Many churches and faith based organizations do good work in the present but have difficulty catching a vision for the next chapter in life, be that the next three months or the next three years. Change takes them by surprise, the congregation or group’s anxiety ratchets up, and fear about the future begins to drive decision-making. It feels like a crisis, but is actually an opportunity to rediscover the spiritual practice of discernment.
What Usually Happens
When the crisis-of-change hits, the church or organization sometimes rushes to hire a business consultant for strategic planning only to find the business approach doesn’t quite fit for a group that is—at its core—a faithful gathering of volunteers who want and need to know how to participate in what God is already doing in their midst. Communities of faith don’t work like businesses, and rarely even work like traditional non-profits.
For visioning in faith communities, I recommend a spiritual director experienced in communal discernment — a guided process involving a group making decisions as one body rather than a group of individuals with strongly held opinions about the future. Faith communities have a lot of experience with the latter! It’s the usual mode for their boards–everyone puts their ideas on the table, pushes for their solutions and then votes so that “winner takes all.”
What is Discernment?
Time-honored principles of discernment help us catch God’s vision. We’re talking about a vision broad enough to allow the community to be agile and move through change with relative ease while also being clear enough to be helpful.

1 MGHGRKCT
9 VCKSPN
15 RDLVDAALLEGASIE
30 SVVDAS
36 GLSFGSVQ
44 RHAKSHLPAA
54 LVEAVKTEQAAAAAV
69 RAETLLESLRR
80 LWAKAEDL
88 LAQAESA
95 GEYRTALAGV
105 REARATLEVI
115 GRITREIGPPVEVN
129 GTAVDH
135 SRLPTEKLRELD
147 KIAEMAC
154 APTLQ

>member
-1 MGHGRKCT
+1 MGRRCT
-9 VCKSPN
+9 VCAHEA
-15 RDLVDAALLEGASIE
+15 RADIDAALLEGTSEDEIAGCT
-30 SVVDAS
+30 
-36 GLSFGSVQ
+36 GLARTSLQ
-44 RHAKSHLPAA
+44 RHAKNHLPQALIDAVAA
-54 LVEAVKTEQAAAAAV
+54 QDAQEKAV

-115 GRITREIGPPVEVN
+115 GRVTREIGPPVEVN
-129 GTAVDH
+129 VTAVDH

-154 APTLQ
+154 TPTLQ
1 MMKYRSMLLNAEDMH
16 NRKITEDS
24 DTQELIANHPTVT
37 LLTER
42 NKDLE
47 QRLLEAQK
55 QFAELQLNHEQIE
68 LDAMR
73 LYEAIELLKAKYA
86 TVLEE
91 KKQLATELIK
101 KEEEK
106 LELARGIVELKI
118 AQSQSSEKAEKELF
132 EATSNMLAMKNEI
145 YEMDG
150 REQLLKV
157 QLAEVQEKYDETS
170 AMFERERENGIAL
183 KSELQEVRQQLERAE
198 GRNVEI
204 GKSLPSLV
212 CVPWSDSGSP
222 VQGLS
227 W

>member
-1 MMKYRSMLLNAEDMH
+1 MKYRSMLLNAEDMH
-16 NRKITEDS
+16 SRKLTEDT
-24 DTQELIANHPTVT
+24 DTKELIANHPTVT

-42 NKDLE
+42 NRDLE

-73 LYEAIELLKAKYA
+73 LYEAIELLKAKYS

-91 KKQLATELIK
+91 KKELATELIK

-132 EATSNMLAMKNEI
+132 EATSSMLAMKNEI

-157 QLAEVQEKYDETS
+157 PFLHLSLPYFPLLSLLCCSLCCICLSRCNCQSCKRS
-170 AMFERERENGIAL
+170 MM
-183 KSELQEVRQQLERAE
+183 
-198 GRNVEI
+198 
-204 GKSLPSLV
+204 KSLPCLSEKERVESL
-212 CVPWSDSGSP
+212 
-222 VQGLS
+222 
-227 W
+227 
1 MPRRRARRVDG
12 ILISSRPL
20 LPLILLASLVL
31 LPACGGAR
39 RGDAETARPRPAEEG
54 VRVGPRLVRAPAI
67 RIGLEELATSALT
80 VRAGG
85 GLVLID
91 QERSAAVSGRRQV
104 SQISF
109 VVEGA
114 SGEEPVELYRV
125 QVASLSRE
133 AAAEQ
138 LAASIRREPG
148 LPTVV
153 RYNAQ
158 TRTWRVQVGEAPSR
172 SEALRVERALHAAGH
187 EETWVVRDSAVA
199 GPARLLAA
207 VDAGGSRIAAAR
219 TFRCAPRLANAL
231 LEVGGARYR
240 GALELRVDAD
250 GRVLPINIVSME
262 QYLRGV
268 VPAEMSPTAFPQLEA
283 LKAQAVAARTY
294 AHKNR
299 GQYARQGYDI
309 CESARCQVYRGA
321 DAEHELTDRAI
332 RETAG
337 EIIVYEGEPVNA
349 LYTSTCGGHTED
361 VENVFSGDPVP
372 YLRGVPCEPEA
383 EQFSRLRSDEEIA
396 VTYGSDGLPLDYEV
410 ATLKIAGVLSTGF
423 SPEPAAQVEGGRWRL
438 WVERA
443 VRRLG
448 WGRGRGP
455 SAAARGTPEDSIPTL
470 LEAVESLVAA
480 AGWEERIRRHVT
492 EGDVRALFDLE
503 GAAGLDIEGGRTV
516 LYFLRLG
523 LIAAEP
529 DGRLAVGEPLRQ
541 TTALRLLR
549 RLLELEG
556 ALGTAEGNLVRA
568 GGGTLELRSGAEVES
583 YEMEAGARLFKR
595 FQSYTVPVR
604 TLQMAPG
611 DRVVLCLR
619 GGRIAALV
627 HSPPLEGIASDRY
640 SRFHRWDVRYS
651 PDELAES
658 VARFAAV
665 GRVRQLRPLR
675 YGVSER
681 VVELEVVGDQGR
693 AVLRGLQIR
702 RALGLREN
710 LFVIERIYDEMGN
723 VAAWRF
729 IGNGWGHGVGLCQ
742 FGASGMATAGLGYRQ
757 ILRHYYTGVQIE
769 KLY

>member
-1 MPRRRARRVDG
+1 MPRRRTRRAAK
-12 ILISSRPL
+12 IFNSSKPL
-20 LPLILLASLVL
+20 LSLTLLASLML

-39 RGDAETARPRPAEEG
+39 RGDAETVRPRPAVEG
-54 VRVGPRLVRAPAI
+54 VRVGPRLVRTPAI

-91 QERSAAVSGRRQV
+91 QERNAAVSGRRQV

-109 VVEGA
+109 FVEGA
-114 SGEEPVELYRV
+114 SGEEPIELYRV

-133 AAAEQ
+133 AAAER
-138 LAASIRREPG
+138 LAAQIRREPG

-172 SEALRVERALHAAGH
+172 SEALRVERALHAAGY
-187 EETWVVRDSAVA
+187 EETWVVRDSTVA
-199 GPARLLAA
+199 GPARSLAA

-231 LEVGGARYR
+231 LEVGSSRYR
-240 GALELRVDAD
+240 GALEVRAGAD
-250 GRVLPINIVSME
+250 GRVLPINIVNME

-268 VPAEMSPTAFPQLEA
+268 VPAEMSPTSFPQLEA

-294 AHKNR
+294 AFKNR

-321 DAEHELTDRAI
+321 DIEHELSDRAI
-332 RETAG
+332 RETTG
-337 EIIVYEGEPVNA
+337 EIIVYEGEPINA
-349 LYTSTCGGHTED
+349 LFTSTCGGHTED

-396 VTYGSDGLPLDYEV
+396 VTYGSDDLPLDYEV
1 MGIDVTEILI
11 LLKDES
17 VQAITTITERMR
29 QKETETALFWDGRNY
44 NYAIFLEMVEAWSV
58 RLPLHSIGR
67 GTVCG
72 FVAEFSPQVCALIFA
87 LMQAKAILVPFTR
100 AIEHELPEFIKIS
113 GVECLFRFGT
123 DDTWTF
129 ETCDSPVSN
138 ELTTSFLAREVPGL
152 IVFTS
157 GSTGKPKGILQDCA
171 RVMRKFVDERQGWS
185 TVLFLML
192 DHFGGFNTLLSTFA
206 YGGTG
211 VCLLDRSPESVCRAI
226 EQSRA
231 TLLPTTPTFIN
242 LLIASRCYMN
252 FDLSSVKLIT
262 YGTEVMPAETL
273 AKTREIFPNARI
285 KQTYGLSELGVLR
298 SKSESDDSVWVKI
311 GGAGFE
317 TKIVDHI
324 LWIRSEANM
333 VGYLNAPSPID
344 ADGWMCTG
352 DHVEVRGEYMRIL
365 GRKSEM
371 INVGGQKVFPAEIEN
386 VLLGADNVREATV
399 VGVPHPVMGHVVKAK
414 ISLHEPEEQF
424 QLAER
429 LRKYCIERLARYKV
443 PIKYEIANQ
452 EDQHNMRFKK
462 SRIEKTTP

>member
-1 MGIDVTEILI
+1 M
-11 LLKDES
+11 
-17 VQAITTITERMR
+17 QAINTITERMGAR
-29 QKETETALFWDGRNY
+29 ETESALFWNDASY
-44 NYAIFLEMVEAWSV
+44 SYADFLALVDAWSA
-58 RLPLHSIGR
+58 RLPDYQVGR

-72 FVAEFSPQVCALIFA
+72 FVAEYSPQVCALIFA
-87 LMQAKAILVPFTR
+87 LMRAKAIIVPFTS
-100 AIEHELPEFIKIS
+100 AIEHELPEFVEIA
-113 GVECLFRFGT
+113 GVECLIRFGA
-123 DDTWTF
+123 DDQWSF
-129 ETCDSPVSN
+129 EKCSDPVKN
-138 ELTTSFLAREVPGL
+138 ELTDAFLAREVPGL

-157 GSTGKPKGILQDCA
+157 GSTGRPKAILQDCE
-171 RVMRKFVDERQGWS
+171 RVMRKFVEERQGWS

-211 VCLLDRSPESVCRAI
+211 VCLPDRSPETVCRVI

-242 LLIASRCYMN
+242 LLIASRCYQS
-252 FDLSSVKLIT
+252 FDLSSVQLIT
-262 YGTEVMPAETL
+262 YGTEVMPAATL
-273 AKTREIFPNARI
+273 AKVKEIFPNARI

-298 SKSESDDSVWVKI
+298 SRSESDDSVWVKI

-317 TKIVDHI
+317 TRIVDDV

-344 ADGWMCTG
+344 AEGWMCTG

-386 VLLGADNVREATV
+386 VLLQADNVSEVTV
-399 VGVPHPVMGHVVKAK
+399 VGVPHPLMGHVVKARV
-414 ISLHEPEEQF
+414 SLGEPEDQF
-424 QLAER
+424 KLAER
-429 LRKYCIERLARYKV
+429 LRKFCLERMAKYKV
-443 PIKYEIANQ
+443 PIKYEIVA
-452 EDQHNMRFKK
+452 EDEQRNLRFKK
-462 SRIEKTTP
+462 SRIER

Simply put, discernment is faithful choices. It always centers around a question facing your organization or church. Usually, it is something like, “Where is God leading us in the coming days?”
For that you need a process:
- Steeped in prayer and contemplative reflection.
- One that considers as much data and information about your history, your present condition and the gifts within your organization,
- Weighs the pros and cons,
- Listens to the deep desires and intuition of the group, and
- Honors the mystical notion of “call” – What do we, at our deepest core as an organization, believe God is inviting us to be or do? The Spirit uses prayer and discernment to ignite the vision.
The discernment process is ideally designed to help you unearth what God is up to in your corner of the world because you want your vision to be in alignment with God’s activity. If you are not clear about what alignment feels like, look at how much energy your organization has for the work it is now doing. If energy is flagging, you probably are not in alignment with what God is already doing and you need some time and reflection on how to recalibrate.
To be honest, this work will be more ambiguous than the standard business practice of strategic planning.
Visioning through discernment involves living with the mystery of not knowing what the outcome will be. A willingness to be surprised at where the community goes as it discerns together is imperative.